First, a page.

Temperature control is vital in the production of fine table wines as:

    • High temperatures encourage the loss of alcohol and aroma and flavour compounds due to volatilisation. If the temperature goes above 30 -35ºC, the yeast becomes sluggish and fermentation may stop.
    • Low temperatures will lead to a poor extraction of colour and tannins in red wines and can also cause sluggish fermentations and the production of high levels of ethyl acetate.

    I think "sluggish" means stop growing in this case, and ofc. stop fermenting due to the death of the yeast cells.

  • $\begingroup$ I think you put in way more effort than this question required. Not that that's a bad thing. $\endgroup$ – canadianer Oct 28 '14 at 15:47
  • $\begingroup$ @canadianer Maybe. Btw. your answer is perfectly valid too, and you solved it with pure logic, +1 :-) Ohh I have not known that this is an old question. $\endgroup$ – inf3rno Oct 28 '14 at 17:39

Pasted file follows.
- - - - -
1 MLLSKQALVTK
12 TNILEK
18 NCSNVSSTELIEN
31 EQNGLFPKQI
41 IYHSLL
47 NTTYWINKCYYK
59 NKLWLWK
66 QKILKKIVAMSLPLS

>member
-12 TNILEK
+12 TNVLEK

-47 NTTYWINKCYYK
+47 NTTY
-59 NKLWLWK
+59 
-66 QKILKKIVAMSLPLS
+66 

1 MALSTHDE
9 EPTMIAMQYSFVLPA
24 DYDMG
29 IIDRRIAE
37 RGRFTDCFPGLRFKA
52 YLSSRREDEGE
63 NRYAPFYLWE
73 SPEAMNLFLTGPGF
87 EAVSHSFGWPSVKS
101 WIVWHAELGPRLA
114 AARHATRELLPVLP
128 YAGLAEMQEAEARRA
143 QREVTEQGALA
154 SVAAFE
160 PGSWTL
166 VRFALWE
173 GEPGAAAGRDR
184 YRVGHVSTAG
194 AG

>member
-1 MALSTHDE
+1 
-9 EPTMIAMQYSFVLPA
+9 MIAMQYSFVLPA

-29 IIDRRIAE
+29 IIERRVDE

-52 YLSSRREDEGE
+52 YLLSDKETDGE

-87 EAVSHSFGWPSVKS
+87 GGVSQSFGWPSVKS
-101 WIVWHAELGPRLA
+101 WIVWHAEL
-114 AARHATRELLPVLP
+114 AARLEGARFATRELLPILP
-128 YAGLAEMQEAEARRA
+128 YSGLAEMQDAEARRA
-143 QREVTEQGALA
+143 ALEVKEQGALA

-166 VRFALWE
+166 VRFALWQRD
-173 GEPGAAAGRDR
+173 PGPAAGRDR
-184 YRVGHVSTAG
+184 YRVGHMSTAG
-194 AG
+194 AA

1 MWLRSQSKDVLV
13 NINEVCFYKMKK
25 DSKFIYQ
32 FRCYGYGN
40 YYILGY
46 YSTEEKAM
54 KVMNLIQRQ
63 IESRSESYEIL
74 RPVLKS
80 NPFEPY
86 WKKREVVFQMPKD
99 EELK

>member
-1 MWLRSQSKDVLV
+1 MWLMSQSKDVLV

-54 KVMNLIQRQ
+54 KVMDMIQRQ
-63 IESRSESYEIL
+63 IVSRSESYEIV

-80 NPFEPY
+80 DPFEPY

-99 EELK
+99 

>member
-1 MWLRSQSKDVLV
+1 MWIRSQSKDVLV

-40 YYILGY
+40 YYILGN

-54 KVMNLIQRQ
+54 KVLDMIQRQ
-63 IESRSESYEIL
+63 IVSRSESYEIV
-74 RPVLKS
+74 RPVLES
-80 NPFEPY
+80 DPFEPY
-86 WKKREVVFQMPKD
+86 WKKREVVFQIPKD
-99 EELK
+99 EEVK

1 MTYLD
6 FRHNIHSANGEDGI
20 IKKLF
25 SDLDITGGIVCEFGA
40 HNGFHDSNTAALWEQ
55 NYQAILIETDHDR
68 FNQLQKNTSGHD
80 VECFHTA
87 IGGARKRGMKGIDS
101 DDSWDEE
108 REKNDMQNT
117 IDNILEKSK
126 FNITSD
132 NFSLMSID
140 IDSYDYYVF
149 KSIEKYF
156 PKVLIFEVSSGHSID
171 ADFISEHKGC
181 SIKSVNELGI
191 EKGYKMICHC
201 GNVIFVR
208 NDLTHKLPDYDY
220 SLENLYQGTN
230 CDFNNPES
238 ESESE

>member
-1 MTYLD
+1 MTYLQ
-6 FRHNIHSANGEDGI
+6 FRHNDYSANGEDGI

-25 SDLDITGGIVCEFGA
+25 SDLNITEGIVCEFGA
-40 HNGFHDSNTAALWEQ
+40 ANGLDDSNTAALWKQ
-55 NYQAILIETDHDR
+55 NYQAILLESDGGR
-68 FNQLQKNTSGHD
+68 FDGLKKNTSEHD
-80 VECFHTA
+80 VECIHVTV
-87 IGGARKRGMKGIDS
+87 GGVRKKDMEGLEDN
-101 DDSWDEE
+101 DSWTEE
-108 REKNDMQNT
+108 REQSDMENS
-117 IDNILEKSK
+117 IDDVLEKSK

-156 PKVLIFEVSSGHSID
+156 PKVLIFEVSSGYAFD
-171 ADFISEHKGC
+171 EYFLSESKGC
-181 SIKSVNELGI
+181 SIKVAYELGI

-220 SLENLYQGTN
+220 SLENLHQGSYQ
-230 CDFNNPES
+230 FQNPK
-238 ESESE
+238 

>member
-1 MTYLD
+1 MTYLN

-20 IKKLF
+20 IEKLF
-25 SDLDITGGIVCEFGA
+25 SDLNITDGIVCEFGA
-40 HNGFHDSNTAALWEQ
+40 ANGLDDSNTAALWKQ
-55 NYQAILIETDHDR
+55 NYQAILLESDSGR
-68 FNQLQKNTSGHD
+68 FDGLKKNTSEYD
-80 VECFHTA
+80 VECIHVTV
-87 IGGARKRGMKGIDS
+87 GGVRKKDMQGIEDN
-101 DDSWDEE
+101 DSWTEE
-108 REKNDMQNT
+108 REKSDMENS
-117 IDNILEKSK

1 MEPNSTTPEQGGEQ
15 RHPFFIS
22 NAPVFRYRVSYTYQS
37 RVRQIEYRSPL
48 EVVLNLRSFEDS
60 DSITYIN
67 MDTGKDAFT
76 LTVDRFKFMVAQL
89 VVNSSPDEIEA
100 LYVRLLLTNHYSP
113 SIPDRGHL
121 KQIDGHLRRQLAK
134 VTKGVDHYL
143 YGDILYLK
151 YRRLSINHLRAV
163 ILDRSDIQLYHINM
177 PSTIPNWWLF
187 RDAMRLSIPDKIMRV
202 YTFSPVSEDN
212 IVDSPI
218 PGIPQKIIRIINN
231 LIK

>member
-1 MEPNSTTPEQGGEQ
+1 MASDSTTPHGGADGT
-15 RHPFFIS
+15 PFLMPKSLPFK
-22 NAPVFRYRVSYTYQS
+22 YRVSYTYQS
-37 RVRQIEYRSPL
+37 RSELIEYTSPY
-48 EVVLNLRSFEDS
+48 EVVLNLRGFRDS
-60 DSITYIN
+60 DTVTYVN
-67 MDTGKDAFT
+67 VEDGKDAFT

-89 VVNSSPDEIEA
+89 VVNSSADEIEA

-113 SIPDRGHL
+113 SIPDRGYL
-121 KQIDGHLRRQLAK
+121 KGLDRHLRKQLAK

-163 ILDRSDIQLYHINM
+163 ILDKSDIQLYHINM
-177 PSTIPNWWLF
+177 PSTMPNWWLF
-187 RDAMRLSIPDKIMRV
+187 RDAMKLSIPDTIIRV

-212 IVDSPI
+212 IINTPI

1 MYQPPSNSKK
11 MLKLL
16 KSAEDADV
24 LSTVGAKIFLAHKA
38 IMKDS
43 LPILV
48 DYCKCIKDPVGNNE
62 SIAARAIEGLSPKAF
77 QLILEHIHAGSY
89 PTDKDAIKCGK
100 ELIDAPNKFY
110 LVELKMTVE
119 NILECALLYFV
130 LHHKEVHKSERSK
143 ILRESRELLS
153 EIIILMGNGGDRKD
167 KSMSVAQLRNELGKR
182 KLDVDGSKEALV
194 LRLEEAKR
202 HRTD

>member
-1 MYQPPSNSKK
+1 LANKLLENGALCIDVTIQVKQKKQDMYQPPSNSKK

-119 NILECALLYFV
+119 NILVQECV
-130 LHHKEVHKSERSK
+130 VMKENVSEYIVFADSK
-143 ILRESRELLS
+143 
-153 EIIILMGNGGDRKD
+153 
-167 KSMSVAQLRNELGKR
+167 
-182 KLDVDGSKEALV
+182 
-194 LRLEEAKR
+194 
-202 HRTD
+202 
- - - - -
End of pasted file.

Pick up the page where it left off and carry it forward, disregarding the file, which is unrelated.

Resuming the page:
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    $\begingroup$ Depends on the yeast but some (most notably S. Cerevisiae) readily ferment in the presence of oxygen. So this question is a little ambigious. Although not surprising for biology, Im surprised the microbio prof did not clarify the question. $\endgroup$ – Cell Dec 24 '18 at 22:39

You're right, the answer is b since the presence of oxygen would lead to aerobic respiration and not fermentation.

If maltose was toxic, the yeast wouldn't grow.

Proteins are required for growth, but the yeast is growing.